• Tony Bosworth

BRAG lobbying pays off with new $455,700 path and cycleway part of $1.5m bushfire recovery fund




It might sound lot a lot of money for a path, but a new combined concrete cycleway and walkway planned for Bilpin will make sure pedestrians and cyclists are safely separated from traffic on the busy Bells Line of Road as it passes through the area.


The project – which will see the new track travel between the town centre, school, and community hall - was the main one asked for by residents out of a consultation process Bilpin Region Advancement Group (BRAG) organised last year.


The $455,700 is part of a new $1.5m grant under Stage Two of the Bushfire Local Economic Recovery Fund, co-funded by the federal and state governments.


The $1.5m is in addition to $1.6m previously announced for fire affected areas St Albans, Bilpin and Upper Colo which is going towards separate projects chosen by Hawkesbury Council in consultation with residents.


Penny McKinlay, BRAG's President, said, “the combined walkway cycleway will provide much needed safe access for the whole community in and around Bilpin - keeping locals off the side of the Bells Line of Rd.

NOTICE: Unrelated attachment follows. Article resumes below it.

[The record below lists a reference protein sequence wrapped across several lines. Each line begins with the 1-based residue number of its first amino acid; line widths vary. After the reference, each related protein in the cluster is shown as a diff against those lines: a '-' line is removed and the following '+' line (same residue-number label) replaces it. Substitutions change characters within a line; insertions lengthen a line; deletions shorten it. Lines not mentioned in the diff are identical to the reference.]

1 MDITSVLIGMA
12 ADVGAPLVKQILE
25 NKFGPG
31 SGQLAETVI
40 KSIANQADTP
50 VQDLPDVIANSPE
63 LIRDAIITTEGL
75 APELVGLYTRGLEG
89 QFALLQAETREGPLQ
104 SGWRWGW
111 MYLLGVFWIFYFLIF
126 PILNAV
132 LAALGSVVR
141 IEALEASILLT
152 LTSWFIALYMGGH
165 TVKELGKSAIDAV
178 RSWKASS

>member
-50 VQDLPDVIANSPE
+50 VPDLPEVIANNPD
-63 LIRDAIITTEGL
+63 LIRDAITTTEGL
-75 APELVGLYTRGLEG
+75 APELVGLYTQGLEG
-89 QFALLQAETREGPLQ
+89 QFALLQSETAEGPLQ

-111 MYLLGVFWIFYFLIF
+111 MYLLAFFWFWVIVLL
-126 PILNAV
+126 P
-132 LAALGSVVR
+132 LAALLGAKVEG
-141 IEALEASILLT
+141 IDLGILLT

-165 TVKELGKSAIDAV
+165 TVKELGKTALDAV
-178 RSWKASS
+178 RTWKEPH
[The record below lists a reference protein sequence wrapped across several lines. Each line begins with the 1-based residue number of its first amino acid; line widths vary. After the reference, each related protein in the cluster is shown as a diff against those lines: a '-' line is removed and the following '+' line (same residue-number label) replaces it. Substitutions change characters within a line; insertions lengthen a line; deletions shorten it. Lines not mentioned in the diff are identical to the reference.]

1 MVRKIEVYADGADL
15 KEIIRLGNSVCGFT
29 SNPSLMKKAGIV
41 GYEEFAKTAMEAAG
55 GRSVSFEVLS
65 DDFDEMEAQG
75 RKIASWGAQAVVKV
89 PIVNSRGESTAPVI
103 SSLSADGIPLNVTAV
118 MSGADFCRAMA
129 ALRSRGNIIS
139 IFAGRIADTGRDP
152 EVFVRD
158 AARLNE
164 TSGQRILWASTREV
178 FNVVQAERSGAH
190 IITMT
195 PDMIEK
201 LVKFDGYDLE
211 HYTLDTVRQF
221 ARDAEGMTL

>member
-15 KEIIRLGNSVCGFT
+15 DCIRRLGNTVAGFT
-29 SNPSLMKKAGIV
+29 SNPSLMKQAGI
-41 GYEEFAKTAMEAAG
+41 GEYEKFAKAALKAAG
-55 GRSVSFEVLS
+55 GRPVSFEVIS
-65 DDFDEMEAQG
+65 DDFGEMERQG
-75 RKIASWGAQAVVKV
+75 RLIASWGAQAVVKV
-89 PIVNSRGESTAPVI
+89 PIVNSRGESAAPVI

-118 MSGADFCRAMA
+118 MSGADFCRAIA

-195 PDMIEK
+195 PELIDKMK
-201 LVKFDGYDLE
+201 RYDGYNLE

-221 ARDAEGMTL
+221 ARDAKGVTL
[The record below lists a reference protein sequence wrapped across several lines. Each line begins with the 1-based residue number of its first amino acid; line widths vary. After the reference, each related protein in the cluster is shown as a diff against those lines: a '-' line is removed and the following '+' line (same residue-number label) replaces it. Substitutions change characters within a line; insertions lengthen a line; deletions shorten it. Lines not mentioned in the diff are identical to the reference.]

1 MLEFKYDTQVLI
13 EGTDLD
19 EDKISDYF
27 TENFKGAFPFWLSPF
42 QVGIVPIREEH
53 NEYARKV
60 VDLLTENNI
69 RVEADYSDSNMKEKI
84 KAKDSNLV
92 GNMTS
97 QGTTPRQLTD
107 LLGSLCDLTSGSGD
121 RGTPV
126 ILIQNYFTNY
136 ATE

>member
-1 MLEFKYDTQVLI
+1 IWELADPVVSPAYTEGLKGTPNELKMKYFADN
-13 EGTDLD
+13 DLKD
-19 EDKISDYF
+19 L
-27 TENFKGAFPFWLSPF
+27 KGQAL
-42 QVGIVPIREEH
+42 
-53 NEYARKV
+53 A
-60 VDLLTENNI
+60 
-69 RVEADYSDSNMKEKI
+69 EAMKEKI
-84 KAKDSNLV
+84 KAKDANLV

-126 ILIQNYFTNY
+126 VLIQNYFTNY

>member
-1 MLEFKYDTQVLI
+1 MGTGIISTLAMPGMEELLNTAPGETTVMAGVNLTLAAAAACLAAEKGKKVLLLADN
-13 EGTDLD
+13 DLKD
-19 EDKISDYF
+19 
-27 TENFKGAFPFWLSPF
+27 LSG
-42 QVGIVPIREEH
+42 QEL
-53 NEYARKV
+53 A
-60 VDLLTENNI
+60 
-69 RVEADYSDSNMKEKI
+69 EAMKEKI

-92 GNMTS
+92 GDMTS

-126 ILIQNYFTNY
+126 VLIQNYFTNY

“The path was the number one preference for community infrastructure from our community consult in July 2020.


“Other project ideas from the community included a pump track, cricket facilities and a dog park.


“BRAG will continue working with council and other relevant bodies to get the area vibrant, safe and family friendly,” she said.


The other projects to be funded through the new grant are:


  • $200,700 for the Hawkesbury Business Support and Resilience Program

  • $368,547 for Hawkesbury Community Continuity Project to plan for future disaster emergency responses

  • $498,240 to create community advice and support service hubs.


Deputy Premier and Minister for Disaster Recovery, John Barilaro, said more than 650 applications have been received from 47 local government areas impacted by the 2019-20 Black Summer bushfires, requesting a total of $1.6 billion – more than six times the original funding available.


“I understand that preparing and submitting applications takes a lot of time and energy and with such an oversubscription of applications and high demand for funding, it means there will be many disappointed applicants.


“I am pleased that unsuccessful applicants will have the chance to consider submitting their project to the Australian Government’s $280 million Black Summer Bushfire Recovery Grants that is expected to open in early July 2021,” Mr Barilaro said.


“Applicants who did not receive funding will be offered an opportunity for feedback on their application and also advice about other funding options that they might wish to consider,” he said.






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